sCal: View v.0.8 or v.0.9 or DownLoad sCal2, etc.
(Download is about halfway down the SourceForge Project Page)
If you want a closer look at sCal, click on the thumbnails: either version 0.8 (top left) or 0.9 (middle). You won't get some ful-sized, static screen shot that you can poke all day, and never see how sCal works. For about 37 kb of download effort, you'd only get to see how sCal looks under my selection of operating system and browser---
Any of Windows 98, NT, 2000, XP, or Mobile 2003 with Microsoft Internet Explorer 5/6, PIE'03, Netscape 6 / Mozilla 1, or Opera 7...though not all combinations. If you're on a low MicroSoft diet (i.e Apple Macintosh, Palm, Linux, etc.) and are willing do-it-yourself, click on the Q / A link below.
If you click on these, you'll get (in 24 or 20 kb, on your platform) the real sCal:
Unfortunately, sCal2 is not so easily obtained. Its 150-kb file size, 130-kb draft Documentation file, a copy of the GNU General Public License, and a slew of small image files is a little too big to link directly. Its all available from the SourceForge Project Page (about halfway down the page) in an sCal-08-09.zip file. And also FREE, of course. sCal2 is sCal on steroids. It also serves as a repository of JScrAps transferable to sCal: expanded Conversion Factors, Mathematics, Materials, Physics, Chemistry, Structures, Hydrology, Surveying, etc.--though most have to be adjusted for the lack of the n[0..20] I/O array--a deficiency to be rectified in version 1.0.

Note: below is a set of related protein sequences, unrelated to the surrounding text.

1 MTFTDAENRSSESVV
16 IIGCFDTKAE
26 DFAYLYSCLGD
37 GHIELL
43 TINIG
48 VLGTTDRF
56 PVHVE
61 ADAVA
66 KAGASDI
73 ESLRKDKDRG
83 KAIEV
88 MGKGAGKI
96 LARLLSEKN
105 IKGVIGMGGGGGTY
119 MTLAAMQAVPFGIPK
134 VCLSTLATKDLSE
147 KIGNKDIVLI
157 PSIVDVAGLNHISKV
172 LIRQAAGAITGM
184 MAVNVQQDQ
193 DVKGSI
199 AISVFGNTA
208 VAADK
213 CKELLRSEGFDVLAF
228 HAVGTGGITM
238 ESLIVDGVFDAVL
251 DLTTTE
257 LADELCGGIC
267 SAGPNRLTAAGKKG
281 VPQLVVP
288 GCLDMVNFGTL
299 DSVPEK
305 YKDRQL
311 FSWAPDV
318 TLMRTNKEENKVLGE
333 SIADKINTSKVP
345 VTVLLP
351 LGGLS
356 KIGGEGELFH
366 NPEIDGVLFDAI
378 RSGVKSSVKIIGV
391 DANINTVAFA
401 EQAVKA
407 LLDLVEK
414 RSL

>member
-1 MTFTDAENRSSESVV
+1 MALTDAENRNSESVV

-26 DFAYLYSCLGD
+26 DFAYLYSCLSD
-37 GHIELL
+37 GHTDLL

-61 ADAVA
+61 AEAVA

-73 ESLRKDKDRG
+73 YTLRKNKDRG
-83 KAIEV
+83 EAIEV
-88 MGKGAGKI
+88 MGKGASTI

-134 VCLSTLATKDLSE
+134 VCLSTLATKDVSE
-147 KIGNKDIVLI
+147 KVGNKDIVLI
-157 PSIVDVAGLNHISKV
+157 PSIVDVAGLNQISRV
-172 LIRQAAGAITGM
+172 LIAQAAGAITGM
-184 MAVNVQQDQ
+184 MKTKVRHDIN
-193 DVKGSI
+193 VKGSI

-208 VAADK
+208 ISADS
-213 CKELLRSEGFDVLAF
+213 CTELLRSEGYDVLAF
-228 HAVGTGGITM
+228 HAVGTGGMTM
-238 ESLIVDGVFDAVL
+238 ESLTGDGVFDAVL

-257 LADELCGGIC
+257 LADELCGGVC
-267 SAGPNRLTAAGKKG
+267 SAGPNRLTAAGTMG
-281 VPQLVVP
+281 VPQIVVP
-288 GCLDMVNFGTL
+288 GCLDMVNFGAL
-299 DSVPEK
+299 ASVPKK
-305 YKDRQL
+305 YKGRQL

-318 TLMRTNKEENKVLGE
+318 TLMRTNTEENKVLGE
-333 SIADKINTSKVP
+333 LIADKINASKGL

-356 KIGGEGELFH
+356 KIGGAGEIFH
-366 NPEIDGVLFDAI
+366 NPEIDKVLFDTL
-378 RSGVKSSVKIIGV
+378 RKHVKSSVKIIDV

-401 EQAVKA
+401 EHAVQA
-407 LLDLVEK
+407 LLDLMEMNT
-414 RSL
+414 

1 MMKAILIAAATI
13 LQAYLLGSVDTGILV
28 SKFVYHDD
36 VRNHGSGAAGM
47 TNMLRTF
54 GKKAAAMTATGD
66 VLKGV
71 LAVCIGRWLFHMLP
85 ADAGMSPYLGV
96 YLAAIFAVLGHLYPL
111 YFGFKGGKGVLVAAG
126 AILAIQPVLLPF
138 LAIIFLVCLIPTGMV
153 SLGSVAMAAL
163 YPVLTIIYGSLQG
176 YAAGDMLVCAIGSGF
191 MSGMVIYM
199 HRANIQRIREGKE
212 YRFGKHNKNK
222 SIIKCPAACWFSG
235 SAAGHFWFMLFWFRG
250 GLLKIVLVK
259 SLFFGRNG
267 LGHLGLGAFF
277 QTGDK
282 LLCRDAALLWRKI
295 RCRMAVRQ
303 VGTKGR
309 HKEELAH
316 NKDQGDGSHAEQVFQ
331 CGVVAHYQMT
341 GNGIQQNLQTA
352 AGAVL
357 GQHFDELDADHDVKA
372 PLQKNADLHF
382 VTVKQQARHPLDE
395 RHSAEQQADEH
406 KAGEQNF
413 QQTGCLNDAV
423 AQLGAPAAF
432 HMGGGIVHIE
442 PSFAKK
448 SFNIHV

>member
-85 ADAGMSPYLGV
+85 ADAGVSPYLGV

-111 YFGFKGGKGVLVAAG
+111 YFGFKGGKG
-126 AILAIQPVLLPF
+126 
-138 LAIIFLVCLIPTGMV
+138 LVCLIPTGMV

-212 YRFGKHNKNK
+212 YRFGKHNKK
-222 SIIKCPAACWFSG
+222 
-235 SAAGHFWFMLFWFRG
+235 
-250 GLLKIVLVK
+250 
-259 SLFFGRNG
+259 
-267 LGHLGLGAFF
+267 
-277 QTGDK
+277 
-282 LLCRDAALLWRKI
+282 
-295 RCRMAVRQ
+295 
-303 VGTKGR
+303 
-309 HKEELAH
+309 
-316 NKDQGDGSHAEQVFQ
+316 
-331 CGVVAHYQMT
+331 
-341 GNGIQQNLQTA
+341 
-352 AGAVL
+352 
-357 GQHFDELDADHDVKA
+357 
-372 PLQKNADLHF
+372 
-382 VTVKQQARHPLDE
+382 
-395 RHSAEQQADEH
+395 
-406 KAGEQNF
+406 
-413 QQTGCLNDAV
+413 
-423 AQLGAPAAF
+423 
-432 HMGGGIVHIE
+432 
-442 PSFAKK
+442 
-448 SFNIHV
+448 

You don't have to program anything if you don't want to. Maybe 'Easily' and 'Programming' don't belong in in the same phrase, but programming doesn't get any easier than in sCal. Yes, it demands a bit of precision and attention to detail. Even running sCal can take some experience. The Slide Rule was like that--though a lot worse (remember your formula, keep track of where you are, and decimal places?--what are those?) Still, science and engineering students (known for precision and attention to detail) mastered that...in the old days. Now they're memorizing the cryptic symbols on the tiny keys of $100 programmable calculators.
There's more. A Swiss Army knife may not have the best screwdriver you own. And sometimes you need exactly the right screwdriver. But you can't always carry around a 50-pound tool chest. Check out the Q/A.....
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